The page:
The judge in a lawsuit against the RCMP has called the national police force's treatment of plaintiff Sgt. Peter Merrifield "outrageous" and has chastised the force for its lack of credibility and forthrightness in defending the case.
"The defendants had a reckless disregard of causing the plaintiff to suffer emotional distress," wrote Judge Mary Vallee in her 176-page ruling.
She awarded Merrifield $41,000 in lost wages for delayed advancement, and $100,000 in general damages for "harassment and intentional infliction of mental suffering."
The lawsuit accused the RCMP of harassment and bullying. The case was heard in Newmarket, Ont.
Vallee criticized the RCMP for its failure to comply with disclosure requirements, found the reasons given for the late production of officer's notes "dubious," and questioned the credibility of some of the senior officers' testimony.
Merrifield, 50, says now he can finally relax. He is currently assigned to VIP protection in Toronto and is one of the executive co-chairs behind the National Police Federation that is attempting to unionize the Mounties.
Ordeal began in 2005
"This is the first deep breath I've taken in 12 years," the officer said Tuesday. "It feels good."
A spokesperson for the RCMP said by email Wednesday that the force had "received the decision of the court yesterday and are in the process of reviewing it."
Merrifield was doing town halls for the labour organization in Alberta when he found out about the ruling.
Merrifield began the civil lawsuit because he claimed he felt harassed and bullied by his RCMP superiors after running for the Conservative party nomination in Barrie in 2005.
At the time, his superiors became upset with him for supporting the Conservative Party planks: the traditional interpretation of marriage, advocating the abolishment of the gun registry and calling the Liberal government corrupt.
That led to four code of conduct investigations of Merrifield, including one secret investigation that was kept from him, which is against RCMP policy. None of the investigations resulted in any censures.
During his harassment, Merrifield continued to stand out, receiving positive performance reviews, the judge said.
He laid charges in a case involving threats against then prime minister Paul Martin and U.S. president George Bush, completed a large-scale cross-border gun-smuggling investigation, and stopped a man from shipping devices to Iran to aid in uranium enrichment, obtaining the first conviction under the United Nations act dealing with nuclear counter-proliferation.
But the strain of constantly being investigated got to him, Vallee's ruling said. He had bouts of depression, spending long periods on his couch, disengaged from his family, finally ending up on an operating table for stress-related heart issues.
'Sense of betrayal'
The worst of it, he said Tuesday, was "the psychological."
"To be a member of an organization that is about truth and justice, and to be dealing with a lack of truth, and an injustice in the organization, at the highest levels, and to have my integrity attacked — the sense of betrayal you can't put into words," said the Toronto-born officer.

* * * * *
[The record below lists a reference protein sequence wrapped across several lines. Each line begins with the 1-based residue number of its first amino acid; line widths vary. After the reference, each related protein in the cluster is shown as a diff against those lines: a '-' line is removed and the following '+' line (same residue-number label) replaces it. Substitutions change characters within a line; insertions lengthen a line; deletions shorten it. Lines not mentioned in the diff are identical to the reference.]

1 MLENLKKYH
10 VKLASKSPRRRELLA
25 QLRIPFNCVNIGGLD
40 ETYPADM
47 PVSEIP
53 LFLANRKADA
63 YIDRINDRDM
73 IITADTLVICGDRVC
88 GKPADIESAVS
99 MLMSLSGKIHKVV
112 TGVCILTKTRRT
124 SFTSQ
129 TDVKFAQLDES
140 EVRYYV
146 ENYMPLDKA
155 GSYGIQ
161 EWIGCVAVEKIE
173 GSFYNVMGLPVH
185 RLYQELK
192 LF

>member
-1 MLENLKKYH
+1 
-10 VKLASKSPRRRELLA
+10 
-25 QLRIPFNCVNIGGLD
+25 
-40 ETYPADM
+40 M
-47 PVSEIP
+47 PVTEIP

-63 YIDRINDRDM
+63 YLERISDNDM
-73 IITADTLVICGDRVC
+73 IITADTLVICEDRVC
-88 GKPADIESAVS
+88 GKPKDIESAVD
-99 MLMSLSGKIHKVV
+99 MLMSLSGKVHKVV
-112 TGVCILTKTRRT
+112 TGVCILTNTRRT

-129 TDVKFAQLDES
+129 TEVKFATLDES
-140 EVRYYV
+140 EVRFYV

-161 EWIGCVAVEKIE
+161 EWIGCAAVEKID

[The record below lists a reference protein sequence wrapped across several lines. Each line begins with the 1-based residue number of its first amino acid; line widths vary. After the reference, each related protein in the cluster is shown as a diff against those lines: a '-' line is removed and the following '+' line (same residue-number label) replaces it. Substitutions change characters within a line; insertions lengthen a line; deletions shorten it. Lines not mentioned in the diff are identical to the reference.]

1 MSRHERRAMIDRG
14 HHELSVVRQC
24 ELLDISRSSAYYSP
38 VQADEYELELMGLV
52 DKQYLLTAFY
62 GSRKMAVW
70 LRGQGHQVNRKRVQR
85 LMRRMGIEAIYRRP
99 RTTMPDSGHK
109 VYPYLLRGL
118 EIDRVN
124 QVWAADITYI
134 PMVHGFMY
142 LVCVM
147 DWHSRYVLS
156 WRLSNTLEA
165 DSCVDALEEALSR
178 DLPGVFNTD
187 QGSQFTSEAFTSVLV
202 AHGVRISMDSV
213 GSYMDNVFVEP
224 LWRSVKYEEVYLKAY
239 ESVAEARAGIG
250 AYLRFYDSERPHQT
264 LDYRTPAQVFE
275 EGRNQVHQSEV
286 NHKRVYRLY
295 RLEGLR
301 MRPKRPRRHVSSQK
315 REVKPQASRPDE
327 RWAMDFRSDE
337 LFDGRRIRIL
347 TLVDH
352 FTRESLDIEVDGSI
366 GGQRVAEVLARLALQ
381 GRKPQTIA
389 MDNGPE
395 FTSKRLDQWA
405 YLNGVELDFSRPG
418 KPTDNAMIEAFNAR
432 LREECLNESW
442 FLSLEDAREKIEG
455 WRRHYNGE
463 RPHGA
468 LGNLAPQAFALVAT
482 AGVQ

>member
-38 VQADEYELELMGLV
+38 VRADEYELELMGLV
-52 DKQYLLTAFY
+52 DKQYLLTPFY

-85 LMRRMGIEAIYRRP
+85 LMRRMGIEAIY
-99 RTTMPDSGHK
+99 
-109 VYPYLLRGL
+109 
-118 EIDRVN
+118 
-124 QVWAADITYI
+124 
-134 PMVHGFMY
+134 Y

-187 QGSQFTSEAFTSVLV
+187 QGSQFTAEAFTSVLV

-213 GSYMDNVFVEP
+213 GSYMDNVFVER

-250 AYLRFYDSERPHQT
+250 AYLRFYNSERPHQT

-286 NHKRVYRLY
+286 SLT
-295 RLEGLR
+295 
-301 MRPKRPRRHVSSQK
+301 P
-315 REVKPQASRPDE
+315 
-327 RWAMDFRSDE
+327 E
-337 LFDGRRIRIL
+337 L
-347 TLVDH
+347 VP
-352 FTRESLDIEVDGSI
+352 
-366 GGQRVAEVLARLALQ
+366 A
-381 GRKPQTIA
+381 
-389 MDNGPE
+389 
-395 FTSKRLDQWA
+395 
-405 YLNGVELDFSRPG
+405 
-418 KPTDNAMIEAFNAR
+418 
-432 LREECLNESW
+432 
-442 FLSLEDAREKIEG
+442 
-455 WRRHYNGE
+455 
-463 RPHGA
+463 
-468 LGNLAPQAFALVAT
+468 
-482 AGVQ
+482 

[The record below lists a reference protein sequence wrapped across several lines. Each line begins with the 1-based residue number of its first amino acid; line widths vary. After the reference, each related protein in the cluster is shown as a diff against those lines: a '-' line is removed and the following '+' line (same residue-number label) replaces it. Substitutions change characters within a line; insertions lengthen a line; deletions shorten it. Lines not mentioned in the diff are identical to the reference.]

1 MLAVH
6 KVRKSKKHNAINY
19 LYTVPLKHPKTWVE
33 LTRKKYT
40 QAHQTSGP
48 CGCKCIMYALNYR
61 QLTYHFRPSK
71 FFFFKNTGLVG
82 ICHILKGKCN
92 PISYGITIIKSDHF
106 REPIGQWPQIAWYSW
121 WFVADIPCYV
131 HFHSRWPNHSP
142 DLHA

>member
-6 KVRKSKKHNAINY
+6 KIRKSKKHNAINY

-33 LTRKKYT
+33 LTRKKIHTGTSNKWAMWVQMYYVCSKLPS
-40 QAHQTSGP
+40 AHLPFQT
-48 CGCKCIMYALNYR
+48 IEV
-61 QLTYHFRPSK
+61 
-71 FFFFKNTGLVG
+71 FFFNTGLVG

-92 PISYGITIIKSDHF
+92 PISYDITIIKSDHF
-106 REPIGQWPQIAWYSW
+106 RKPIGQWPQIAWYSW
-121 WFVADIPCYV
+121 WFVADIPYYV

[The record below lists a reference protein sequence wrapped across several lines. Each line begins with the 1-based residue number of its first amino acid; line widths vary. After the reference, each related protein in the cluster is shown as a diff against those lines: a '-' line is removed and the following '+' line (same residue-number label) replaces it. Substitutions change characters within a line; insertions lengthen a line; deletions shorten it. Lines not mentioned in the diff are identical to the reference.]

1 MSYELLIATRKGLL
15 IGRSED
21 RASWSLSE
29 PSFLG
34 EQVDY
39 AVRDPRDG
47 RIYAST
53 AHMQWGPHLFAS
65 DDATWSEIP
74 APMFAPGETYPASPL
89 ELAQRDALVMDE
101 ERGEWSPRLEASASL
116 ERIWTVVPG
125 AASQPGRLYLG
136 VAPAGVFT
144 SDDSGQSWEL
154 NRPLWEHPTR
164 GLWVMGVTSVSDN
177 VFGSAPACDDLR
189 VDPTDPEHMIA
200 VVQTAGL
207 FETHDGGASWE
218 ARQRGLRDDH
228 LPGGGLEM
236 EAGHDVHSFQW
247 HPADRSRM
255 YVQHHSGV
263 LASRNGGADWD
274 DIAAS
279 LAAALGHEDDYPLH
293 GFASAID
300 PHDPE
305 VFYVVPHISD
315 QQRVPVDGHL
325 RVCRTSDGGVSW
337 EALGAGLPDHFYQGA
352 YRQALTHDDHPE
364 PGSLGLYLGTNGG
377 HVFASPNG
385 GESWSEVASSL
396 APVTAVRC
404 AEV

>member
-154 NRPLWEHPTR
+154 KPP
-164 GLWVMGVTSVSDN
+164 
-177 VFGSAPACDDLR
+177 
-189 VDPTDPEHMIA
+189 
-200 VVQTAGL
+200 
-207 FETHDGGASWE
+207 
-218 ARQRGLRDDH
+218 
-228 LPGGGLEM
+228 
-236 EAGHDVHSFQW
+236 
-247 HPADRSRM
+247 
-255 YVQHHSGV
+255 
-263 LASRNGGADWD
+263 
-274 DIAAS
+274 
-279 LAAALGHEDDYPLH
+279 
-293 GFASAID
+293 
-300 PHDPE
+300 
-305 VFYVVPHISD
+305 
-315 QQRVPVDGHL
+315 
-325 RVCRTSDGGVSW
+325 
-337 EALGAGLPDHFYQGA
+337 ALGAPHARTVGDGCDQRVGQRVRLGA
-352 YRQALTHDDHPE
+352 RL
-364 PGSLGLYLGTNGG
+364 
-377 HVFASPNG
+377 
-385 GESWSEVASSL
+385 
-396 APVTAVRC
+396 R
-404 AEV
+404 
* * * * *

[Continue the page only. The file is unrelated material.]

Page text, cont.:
He reached out to senior levels of the RCMP, including multiple commissioners, but his plight was ignored.
"They refused to look at them," he added, "and instead spent millions of taxpayers' dollars defending the behaviour of a few officers."
After years of trying to get documentation for his lawsuit, and having his Access to Information requests ignored or frustrated, Merrifield's civil suit finally reached court in November, 2014.
The 12 weeks of testimony, drawn out over 13 months, were marked by testimony from RCMP Commissioner Bob Paulson that conflicted with evidence from his senior staff concerning whether Paulson had been briefed on a case that partly involved Merrifield. The commissioner denied that he'd been told about it.
As well, one of Merrifield's accusers tearfully admitted to the judge his own indiscretion of soliciting a prostitute who turned out to be an undercover cop, a mystery informant who told court that other RCMP members badmouthed Merrifield and discouraged the informant from working with him.
Merrifield's lawyer, John Phillips, said Tuesday it was clear from the judge's decision that she was disturbed "that the national police force, in a civil action, even with a designated file manager, couldn't comply with their obligations to disclose [documents] to allow for a proper trial."
Phillips himself was flabbergasted that RCMP's counsel in the case "took such a hard line on the credibility of Merrifield," in contrast to all the performance reviews that cited his integrity.
In her ruling, Judge Vallee borrowed from one of his performance reviews, stating that Merrifield had an "encyclopedic knowledge of the evidence" and was entirely credible at the hearing.
"On a case, which, at the end of the day, is worth $141,000," said Phillips, "this is the way the RCMP has decided to deal with someone who made a complaint? That's a real problem. With the RCMP female class action about to be settled, this whole culture of harassment in the force is not just in relation to women, but goes to an abuse of authority in general."
Pass on his lessons
Having held town halls for members of the force in Fort McMurray and Cold Lake, and going next to Battleford and Swift Current, Sask., Merrifield promised to pass on what he learned to the rank and file through the association he helped found.
"No member deserves to be treated the way I was treated," said Merrifield.
One of the key protections the National Police Federation can give to its members, he said, "is a balance of power and accountability.
"We intend to fix the force from the ground up," he added. "With my experience I want to protect and defend other members.
"They're my family."